Given recent events, it seems fitting that we take a little time today to talk about U2’s relationship with New York City. It was at the start of this week, after all, that U2 made their well-publicized first big public appearance after a long absence, and the fact that New York was once again involved got me thinking about the band’s history with the home of respectable American art. Some of the band’s greatest influences have called New York home, from The Ramones to Leonard Cohen, and it’s gotta be one of the most diverse cities in the US, so it’s certainly no surprise that it’s one of the locations within our shores that the band feel most comfortable in.
The first blip on the U2 timeline for our beloved Big Apple, for today’s purposes, anyway, came in the mid 90’s, when the rhythm section of U2, that being drummer Larry Mullen, Jr, and bassist Adam Clayton, retreated to the city that never sleeps following the nearly two-year long media onslaught that was ZooTV. You see, it took a city like New York, where celebrities are a dime a dozen and the citizenry is so blase’ that you have to yell “Fire” to get anyone’s attention, for two of the world’s biggest rock stars to find a place where they could just be a couple of guys honing their craft, coming back down to Earth. Adam took bass lessons and found himself again after a career-threatening plunge into the bottle, while Larry…well, he was Larry. The two recorded the Mission Impossible Theme, and lived like normal people as much as possible. I’m not sure that would have been possible for them to do in any other city in the world.
Several years later, after the Popmart tour, which both celebrated and maligned all things excessive, the whole band returned to New York City for one of three intimate, low-frill club shows publicizing the All That You Can’t Leave Behind album. More than that, though, the band were publicizing a return to something. I personally loved U2’s output during the 90’s. I love satire and spectacle, and I definitely don’t mind extravagant rock stars, but I recognize that it’s not something that the average person can relate to. The Irving Plaza show was all about U2 returning to their “humble roots” and making themselves relatable again. No costumes, no elaborate stage sets, just you and the band, looking each other in the eye. Again, this could only happen in New York, where the inescapable glitz and glamor that no rock star can escape become so commonplace as to be ignored. Only New York could serve as the bridge between the grime of everyday life and the gleam of celebrity that the band needed, and it paid off. ATYCLB garnered great reviews, and, more importantly, the band got some great press. Suddenly, it was OK to like U2 again.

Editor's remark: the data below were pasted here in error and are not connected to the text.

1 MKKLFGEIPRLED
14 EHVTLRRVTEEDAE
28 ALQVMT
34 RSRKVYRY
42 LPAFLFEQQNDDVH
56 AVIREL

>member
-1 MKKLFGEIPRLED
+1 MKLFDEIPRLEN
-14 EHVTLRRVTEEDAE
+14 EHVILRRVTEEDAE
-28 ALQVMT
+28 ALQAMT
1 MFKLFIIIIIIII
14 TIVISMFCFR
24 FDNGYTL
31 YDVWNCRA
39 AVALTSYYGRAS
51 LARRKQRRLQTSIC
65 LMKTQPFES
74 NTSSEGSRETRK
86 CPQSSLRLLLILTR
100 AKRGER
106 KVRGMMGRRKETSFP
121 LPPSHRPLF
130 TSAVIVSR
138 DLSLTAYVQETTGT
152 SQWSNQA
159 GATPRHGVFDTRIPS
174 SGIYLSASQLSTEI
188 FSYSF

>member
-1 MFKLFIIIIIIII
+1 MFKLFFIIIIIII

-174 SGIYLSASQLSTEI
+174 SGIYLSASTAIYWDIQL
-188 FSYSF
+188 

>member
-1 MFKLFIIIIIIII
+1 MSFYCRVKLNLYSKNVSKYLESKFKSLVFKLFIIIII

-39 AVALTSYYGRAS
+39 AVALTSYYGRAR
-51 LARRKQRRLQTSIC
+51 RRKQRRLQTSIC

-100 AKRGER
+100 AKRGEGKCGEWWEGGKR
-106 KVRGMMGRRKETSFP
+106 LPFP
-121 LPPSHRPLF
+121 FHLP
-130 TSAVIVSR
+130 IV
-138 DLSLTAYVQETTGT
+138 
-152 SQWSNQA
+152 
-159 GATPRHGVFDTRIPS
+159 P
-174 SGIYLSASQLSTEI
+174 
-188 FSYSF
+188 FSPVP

Finally, no discussion of U2’s relationship with New York would be complete without a look at the events following 9/11. Following that terrible tragedy, there was some discussion given as to whether or not U2 should continue with their planned tour, or just cancel the whole thing. Maybe the country needed time to grieve before we were ready to rock again. Thankfully, the decision was made to carry on as planned. Not far into the third leg of the Elevation tour, less than two months after the attack that destroyed the World Trade Center, U2 rolled in to New York City for three shows at Madison Square Garden. The first two shows were fine, memorable affairs of communal healing which included changes to lyrics based on the occasion, several fans brought on stage to participate, and screens on stage showing the names of all the victims from that day. The third scheduled show, October 27, 2001, though, is the one that went on to become legend in the annals of U2 history. During Walk On, itself a song about surviving adversity that could have been a theme song for the city that never gives up, a group of about 20 emergency workers, medical techs and firefighters, made their way up to the stage and lined up. One by one, Bono clasped hands with each of them, then marched them around the heart-shaped ramp in triumphant defiance. The show became less about U2 and more a joint celebration of survival and enduring decency in the face of mindless hate, no matter what corner of the planet you were from. After several minutes of cheers, and an exuberant performance of Out of Control, the workers began to speak. With a mixture of pride and grief, they talked about lost loved ones, they talked about sacrifice, and they talked about survival. Sure, there was a long way to go. I don’t know if any of us, New Yorker or otherwise, will ever be what we were before 9/11, but on that night, U2 gave a little something back – not just entertainment, or the ability to forget your troubles for a while, but the opportunity to come together with people with whom you have nothing in common but humanity, and to have that be enough to start you down the road back.
There have been plenty of other great U2 moments in New York, from the K*Mart press conference that launched Popmart, to U2 Way, which was the name given to a stretch of West 53rd Street for a short time in 2009. Heck, there was even a song named New York, but I believe that the events that I’ve cited above perfectly illustrate why the band feel such affection for the city so nice, they named it twice. It also demonstrates why it was chosen for the coming out party for the latest iteration of the Biggest Band in the World. More than the home of the Tonight Show, more than Times Square and Central Park, it’s the people. The tough, jaded, down to earth people of New York City who’ve already seen it all, and only get excited for true brilliance. U2 know that, when it comes to New York City, if you can make it there, you can make it anywhere.
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